Barthur is an Anglo-Saxon
name. The name was originally given to a person who was a haggler, market trader or exchanger. The surname is derived from the Old French word barat,
which means commerce
and is a derivative of the verb barater,
which means to haggle.
The surname Barthur is also a nickname
type of surname for a quarrelsome person.
Early Origins of the Barthur family
The surname Barthur was first found in Oxfordshire
, where they held a family seat
from ancient times.
Early History of the Barthur family
This web page shows only a small excerpt of our Barthur research.Another 193 words (14 lines of text) covering the years 1273, 1578, 1657, 1747, 1800, 1700, 1802 and 1880 are included under the topic Early Barthur History in all our PDF Extended History products and printed products wherever possible.
Barthur Spelling Variations
One relatively recent invention that did much to standardize English spelling was the printing press. However, before its invention even the most literate people recorded their names according to sound rather than spelling. The spelling variations
under which the name Barthur has appeared include Barter, Bartar, Bartor, Bartur and others.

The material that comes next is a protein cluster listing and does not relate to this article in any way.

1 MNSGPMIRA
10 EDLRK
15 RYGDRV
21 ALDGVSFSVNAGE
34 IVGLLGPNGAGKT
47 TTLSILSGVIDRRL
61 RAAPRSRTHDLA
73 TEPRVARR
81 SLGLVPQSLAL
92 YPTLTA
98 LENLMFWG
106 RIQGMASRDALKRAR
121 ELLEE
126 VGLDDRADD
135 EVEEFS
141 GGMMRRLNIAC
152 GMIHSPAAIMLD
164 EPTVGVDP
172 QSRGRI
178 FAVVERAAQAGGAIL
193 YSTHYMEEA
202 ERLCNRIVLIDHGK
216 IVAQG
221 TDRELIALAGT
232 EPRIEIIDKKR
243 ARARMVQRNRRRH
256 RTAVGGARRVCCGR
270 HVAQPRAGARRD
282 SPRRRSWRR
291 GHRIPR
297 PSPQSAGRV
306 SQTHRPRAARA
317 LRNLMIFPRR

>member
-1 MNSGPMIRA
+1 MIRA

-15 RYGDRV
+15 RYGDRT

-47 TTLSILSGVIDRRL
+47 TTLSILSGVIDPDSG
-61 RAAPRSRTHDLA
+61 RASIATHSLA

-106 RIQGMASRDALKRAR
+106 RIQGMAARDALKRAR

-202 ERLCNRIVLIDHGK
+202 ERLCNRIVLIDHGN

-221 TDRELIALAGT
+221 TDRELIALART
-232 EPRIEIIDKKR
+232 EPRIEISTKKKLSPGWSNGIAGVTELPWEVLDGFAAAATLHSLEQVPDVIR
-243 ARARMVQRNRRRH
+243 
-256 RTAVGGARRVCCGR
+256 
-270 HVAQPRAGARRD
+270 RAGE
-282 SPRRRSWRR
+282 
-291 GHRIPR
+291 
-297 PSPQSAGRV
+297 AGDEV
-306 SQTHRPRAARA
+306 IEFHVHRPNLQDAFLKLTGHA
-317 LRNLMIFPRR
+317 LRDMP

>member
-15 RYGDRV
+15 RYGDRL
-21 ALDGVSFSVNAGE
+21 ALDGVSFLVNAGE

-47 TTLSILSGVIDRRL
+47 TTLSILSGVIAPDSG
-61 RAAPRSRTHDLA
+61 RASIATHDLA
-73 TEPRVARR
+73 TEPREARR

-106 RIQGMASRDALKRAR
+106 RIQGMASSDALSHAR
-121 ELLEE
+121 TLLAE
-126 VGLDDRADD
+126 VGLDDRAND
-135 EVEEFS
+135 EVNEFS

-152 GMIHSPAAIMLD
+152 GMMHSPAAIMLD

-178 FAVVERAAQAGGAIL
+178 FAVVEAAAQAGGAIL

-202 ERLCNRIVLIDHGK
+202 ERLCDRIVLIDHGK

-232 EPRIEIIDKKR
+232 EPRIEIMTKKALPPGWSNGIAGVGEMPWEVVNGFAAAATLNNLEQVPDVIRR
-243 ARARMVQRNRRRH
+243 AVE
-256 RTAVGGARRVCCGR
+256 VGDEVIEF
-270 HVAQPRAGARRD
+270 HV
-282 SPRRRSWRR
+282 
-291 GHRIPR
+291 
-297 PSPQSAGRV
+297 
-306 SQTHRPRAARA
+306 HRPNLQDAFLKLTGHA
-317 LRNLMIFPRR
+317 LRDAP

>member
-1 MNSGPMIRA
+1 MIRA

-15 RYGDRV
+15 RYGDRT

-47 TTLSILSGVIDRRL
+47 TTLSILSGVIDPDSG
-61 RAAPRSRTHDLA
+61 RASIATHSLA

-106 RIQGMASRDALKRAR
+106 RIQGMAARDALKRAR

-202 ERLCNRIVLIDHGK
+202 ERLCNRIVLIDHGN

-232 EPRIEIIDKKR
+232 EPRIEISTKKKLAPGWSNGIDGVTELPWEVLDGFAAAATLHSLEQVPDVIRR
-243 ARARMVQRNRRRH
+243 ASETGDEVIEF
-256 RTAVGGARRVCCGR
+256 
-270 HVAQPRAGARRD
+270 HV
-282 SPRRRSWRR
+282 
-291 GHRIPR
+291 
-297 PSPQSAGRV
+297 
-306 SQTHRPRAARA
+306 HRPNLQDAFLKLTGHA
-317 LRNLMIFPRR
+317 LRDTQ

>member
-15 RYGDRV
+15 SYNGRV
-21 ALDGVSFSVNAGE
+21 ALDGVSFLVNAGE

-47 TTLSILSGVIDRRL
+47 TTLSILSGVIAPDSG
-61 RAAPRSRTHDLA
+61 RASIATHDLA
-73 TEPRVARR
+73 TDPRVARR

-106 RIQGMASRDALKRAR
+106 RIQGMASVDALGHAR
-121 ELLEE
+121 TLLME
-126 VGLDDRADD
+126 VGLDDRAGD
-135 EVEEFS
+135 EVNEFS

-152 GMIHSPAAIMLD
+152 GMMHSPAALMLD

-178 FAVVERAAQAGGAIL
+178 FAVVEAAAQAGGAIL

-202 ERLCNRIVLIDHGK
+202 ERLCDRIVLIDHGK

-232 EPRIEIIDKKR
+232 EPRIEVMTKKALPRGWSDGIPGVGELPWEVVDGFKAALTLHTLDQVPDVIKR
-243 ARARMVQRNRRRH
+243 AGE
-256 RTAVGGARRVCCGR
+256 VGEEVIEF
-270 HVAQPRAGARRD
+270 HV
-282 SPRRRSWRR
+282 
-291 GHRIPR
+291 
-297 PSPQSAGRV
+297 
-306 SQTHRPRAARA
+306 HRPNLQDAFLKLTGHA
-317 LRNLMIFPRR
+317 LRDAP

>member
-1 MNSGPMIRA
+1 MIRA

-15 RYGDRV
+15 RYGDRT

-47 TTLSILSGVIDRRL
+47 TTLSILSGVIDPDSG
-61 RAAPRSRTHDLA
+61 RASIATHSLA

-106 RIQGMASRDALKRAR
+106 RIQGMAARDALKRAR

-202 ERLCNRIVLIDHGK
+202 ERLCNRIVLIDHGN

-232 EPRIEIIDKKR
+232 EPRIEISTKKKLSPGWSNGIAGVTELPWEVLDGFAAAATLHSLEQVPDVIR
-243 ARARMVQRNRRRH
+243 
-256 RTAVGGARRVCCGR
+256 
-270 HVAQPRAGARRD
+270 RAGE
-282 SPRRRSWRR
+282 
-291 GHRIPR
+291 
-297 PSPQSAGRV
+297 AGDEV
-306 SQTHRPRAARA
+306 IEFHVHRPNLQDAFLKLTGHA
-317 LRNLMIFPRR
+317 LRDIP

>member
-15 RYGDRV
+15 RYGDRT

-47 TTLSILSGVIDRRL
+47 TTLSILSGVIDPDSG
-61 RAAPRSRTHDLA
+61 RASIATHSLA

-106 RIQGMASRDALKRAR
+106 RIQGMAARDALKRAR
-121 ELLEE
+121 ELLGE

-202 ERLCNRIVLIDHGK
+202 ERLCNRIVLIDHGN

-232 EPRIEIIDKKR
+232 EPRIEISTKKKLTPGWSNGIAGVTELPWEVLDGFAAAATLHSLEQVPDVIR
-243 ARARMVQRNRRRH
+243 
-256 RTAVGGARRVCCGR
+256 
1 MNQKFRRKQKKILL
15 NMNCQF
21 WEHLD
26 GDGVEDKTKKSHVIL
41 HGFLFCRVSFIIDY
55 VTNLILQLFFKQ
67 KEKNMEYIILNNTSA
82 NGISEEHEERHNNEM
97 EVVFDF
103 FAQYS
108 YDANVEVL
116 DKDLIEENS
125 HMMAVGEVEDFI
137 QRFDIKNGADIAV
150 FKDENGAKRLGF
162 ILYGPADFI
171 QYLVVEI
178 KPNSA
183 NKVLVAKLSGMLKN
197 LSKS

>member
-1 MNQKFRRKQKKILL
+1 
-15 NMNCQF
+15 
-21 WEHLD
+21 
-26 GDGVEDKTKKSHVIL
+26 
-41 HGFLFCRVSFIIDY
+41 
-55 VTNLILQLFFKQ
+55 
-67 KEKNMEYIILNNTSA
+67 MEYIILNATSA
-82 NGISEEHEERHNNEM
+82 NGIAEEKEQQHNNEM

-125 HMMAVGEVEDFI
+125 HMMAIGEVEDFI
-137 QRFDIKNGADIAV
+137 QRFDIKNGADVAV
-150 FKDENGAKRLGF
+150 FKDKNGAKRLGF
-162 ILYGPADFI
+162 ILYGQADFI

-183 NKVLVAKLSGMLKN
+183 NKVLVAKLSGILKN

Early Notables of the Barthur family (pre 1700)
Another 27 words (2 lines of text) are included under the topic Early Barthur Notables in all our PDF Extended History products and printed products wherever possible.
Migration of the Barthur family to Ireland
Some of the Barthur family moved to Ireland
, but this topic is not covered in this excerpt.Another 165 words (12 lines of text) about their life in Ireland is included in all our PDF Extended History products and printed products wherever possible.
Migration of the Barthur family to the New World and Oceana
At this time, the shores of the New World beckoned many English families that felt that the social climate in England
was oppressive and lacked opportunity for change. Thousands left England
at great expense in ships that were overcrowded and full of disease. A great portion of these settlers never survived the journey and even a greater number arrived sick, starving, and without a penny. The survivors, however, were often greeted with greater opportunity than they could have experienced back home. These English settlers made significant contributions to those colonies that would eventually become the United States and Canada. An examination of early immigration records and passenger ship lists revealed that people bearing the name Barthur arrived in North America very early: James Barter, who sailed to Virginia in 1655; William Barter to Virginia in 1774; and Barbara Barter to Philadelphia in 1804. In Canada G.E. Barter was recorded in Ontario in 1869.
The Barthur Motto
The motto was originally a war cry or slogan. Mottoes first began to be shown with arms in the 14th and 15th centuries, but were not in general use until the 17th century. Thus the oldest coats of arms generally do not include a motto. Mottoes seldom form part of the grant of arms: Under most heraldic authorities, a motto is an optional component of the coat of arms, and can be added to or changed at will; many families have chosen not to display a motto.
Motto: Semper metiora certans
Motto Translation: Forever striving for better things